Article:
Modern-day slavery exists, and unfortunately, it's often fueled by the fashion industry. A brand-new study released by KnowTheChain — an organization that reports on corporate practices to encourage increased responsibility — ranked 20 footwear and apparel companies on their efforts to eradicate forced labor in their supply chains.
Forced labor, a practice in which people are coerced into performing services or work, often exploits women, children and other vulnerable individuals to perform cheap or even free labor.
Because forced labor can occur on so many levels in the production process — from the factories where fabrics are being cut and sewn to the textile-production houses to the gathering of raw materials like cotton and leather — fashion is a particularly at-risk sector, according to KnowTheChain Project Director Killian Moote. "One recent study found that in nine countries (including China, India, Uzbekistan and Pakistan), which produce 65 percent of the world's cotton, forced labor is a significant issue," he told Fashionista over the phone.
The organization's latest report includes companies like Gap Inc., H&M, Prada and PVH Corp. (owner of Calvin Klein and Tommy Hilfiger), pointing out problems and offering suggested solutions for brands that scored poorly. It combines publicly available information as well reports disclosed to KnowTheChain by the brands themselves, and creates benchmarks based on different themes like monitoring and purchasing practices.
Adidas, Gap Inc., H&M and Lululemon topped the list with scores between 69 and 81 out of a hundred, while Kering — the holding company behind Gucci, Saint Laurent, Puma and more — was near the bottom with a score of 21. Prada scored a pretty abysmal nine out of 100 points, beating only Chinese manufacturers Belle International and Shenzhou International Group.
So why do some of the high street brands like H&M receive better scores than designer labels like Prada, even though they charge so much less for their wares? "In no way is our evaluation an indication that forced labor doesn't happen or that other labor issues aren't an issue for these high street companies," Moote explained. "It's important to read our report in the context of other known abuses." Still, he noted that there is a marked difference, and that it probably stems from the fact that brands like Gap Inc. and H&M — partly due to scrutiny stemming from very public abuses in the past — have a longer history of trying to engage these issues.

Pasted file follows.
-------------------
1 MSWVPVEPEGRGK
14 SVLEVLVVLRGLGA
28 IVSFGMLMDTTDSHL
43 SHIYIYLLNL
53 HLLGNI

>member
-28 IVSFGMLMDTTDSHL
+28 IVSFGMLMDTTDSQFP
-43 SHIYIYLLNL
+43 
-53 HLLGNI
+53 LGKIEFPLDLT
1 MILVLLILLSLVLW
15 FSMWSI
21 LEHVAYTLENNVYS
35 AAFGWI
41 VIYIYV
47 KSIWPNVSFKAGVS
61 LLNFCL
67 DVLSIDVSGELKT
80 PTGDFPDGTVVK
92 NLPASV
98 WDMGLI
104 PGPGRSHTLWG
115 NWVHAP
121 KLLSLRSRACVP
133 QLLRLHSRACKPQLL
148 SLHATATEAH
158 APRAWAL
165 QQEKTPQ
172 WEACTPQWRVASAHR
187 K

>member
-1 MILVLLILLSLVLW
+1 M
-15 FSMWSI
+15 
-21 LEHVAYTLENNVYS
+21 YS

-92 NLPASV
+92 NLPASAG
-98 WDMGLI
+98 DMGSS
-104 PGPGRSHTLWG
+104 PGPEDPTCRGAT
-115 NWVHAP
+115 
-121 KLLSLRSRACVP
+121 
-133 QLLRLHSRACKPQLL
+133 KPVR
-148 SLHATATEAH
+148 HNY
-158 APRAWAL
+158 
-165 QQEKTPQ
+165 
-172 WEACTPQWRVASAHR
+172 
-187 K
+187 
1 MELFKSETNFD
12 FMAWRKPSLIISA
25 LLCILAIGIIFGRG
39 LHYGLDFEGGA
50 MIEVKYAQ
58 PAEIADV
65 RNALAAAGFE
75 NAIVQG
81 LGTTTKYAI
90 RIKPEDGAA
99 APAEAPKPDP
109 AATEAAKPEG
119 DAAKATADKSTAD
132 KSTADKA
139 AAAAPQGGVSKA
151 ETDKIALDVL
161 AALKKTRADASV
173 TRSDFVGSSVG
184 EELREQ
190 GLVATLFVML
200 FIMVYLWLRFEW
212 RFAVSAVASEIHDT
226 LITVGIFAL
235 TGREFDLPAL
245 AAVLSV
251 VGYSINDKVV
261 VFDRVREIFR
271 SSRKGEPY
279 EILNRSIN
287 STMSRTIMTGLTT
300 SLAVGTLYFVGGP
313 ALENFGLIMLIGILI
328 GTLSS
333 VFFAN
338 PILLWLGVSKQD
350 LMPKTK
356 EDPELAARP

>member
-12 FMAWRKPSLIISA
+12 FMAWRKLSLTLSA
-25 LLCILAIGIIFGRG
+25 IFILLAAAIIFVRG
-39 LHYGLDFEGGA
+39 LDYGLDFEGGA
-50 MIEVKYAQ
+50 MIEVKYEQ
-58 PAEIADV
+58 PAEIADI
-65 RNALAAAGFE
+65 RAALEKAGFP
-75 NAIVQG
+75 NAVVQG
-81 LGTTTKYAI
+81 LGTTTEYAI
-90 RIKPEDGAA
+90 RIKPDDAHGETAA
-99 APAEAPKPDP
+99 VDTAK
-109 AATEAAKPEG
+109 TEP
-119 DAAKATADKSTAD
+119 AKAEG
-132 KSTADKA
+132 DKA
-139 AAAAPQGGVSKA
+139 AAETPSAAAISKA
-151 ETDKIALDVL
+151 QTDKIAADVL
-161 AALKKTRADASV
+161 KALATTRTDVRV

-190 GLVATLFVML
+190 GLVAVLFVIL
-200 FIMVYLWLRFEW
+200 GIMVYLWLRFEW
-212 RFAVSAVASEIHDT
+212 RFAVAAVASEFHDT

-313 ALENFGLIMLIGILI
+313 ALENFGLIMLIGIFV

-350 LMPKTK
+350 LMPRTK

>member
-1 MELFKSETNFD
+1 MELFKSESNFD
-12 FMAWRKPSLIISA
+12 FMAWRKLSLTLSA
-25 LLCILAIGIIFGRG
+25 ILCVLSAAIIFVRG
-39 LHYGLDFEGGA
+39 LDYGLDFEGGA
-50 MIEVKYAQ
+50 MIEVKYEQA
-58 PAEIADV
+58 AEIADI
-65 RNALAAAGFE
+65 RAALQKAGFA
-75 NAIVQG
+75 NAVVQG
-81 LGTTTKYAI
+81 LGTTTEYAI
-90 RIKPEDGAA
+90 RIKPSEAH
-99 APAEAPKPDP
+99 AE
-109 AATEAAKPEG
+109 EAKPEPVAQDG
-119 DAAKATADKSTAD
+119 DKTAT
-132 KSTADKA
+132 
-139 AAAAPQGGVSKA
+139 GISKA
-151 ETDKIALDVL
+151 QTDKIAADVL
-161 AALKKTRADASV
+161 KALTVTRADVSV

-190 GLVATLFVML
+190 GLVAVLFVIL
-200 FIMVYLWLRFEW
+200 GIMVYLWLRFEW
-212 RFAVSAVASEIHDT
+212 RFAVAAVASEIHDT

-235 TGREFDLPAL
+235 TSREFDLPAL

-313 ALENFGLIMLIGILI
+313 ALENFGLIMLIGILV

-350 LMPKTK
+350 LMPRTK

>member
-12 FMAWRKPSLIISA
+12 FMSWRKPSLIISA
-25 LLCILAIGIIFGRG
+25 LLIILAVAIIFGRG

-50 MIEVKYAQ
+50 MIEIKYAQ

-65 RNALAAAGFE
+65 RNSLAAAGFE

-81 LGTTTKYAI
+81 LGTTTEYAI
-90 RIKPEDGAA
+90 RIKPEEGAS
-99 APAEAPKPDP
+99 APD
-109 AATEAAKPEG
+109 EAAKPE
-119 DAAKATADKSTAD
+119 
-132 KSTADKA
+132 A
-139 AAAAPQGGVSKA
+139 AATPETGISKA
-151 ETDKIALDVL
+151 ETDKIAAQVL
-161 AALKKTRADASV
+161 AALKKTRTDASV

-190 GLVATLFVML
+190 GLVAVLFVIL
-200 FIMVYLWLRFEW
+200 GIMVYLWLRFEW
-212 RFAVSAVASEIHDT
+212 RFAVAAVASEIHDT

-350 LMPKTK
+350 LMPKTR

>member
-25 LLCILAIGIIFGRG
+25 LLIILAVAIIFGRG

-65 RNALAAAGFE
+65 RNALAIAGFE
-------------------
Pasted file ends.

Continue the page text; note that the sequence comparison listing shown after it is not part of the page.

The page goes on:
Some of the most prominent themes that need addressing in the industry as a whole, according to the report, are recruitment and worker voice. Abuses related to recruitment may come about when middlemen charge exorbitant fees — as much as 40 percent of laborers' paychecks — in order for workers to even land jobs in the first place, putting them in crippling debt that limits their mobility and options. This can be addressed, according to Moote, by companies requiring that their suppliers hire directly rather than through recruiters, or by committing to reimbursing workers' recruitment fees upon hiring. "No one should have to pay to work," he said.
Another large issue is that of worker voice. "Too often, traditional monitoring programs don't take into consideration working with the employees directly to make sure that they have the opportunity to voice concerns, or collectively organize or speak for themselves about what issues might exist for them," Moote noted. This issue can be tackled by companies communicating their codes via posters written in the local language in addition to training sessions and SMS messaging that communicates a company's standards clearly.
One last issue raised by multiple themes in KnowTheChain's study is the way that risks are often passed down the supply chain, so that brands can claim they have no responsibility for abuses that happen at lower tiers in production. This is a common response after incidents like the devastating Rana Plaza collapse in 2013, in which over a thousand garment workers were killed but some of the brands involved claimed not to know their garments were being produced in the building.
"It's not just about a company's commitment, policies or monitoring. It's also about having a holistic approach to defining what risks look like for them as a company and taking steps to address them," Moote said.
In order to do so, the report suggests, companies can adjust their purchasing practices. Being careful to avoid short-term contracts, excessive pressure to lower pricing, and sudden changes of workload size decreases a brand's risk of ending up with the kind of suppliers that rely on human trafficking. Having a process in place to trace their supply chains and assess the risk of forced labor can also help mitigate potential abuses. "The greater the opacity," Moote noted, "the greater the risk of potential exploitation."
Encouragingly, fashion as an industry scored higher on average than the food or tech sectors did, both of which KnowTheChain also reviewed earlier this year. But considering that fashion companies have been engaging with documented forced labor abuses for over a decade longer than their contemporaries in tech, it's troubling on some level that the differences are not more pronounced.
Still, Moote has hope that through increased accountability and consumer awareness, the industry can continue to change for the better. And while the report lays out action for big business to take, Moote believes that the average consumer has a role, too.
"If you want to be a conscious consumer, this is the commitment of a lifestyle," Moote said. "It's not about a single purchase. So make sure that the brands you're shopping with represent your values. Brands respond when they hear from their consumers, too, so make clear that you will support them if they take steps to address these risks."
Read the full report from KnowTheChain here.